United States of America 1939
from an edition of 6
not signed, not dated
overall 259.0 (h) x 152.0 (w) x 112.0 (d) cm
National Gallery of Australia, Canberra
© Richard Serra. Licensed by ARS & VISCOPY, Australia
In his work of the late 1960s Richard Serra challenged the idea that a sculpture is the realisation of a preformed idea in the artist’s mind. He achieved this by making the work's form a function of a specific physical process, type of material, and architectural context. In the series of works titled Prop, dating from 1968 to 1970, making was reduced to the most rudimentary and fundamental of processes, such as rolling or leaning.
In this way Serra plays down the expert, skilled manoeuvres normally expected from the trained artist―such as carving or modelling―and highlights the inherent properties of the material. Rather than building or placing the work so as to be self-supporting, in Prop Serra employs the force of gravity to which the materials are naturally subject, to keep the object in its place. In so doing he transparently reveals the means by which the sculpture remains upright―equilibrium between the rolled up sheet of lead and the resistance offered by the fixed architectural planes of the floor and wall―but also poses his work in a precarious balance.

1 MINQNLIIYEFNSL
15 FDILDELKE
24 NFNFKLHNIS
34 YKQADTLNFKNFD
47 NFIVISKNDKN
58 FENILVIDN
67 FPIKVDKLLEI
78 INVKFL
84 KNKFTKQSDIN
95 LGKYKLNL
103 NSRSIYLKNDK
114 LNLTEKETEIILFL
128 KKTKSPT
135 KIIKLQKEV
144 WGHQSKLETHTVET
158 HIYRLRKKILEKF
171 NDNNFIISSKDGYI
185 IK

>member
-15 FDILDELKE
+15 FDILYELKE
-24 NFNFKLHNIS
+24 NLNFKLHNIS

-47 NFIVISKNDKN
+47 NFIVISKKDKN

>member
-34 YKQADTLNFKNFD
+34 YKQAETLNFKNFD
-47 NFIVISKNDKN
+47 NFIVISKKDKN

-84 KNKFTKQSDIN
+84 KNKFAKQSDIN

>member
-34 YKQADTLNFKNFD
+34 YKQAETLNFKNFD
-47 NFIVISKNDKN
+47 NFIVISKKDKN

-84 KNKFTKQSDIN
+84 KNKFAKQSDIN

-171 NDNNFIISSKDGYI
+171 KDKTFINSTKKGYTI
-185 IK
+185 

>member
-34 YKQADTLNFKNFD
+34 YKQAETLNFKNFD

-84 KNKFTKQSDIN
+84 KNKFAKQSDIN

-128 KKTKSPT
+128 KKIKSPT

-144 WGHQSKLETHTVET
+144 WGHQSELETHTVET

Despite the heavy solidity of the material, the lead alloy is quite soft and pliable, as is evident in the creases which form around the plate where it contacts the roll, and the slightly crushed ends of the roll where it touches the floor. Here strength and load-bearing are, unlike in conventional architecture, dependent on softness; without the give in the material the whole house of cards would slip and give way. Moreover, the effect of the work as a whole depends upon creating a sense of ‘soft’ vulnerability in the viewer―we wonder whether our own bodily safety isn’t at risk from the work’s unusual construction?
Dr Anthony White
Lecturer in Art History
The University of Melbourne
Anne Byrd, ‘Richard Serra Sculpture: Forty Years’, in Brooklyn Rail: Critical perspectives on arts politics, and culture, September 2007, np
 Ken Johnson, ‘Richard Serra, Prop Sculptures: 1969–87’, New York Times, 17 May 2002, p 35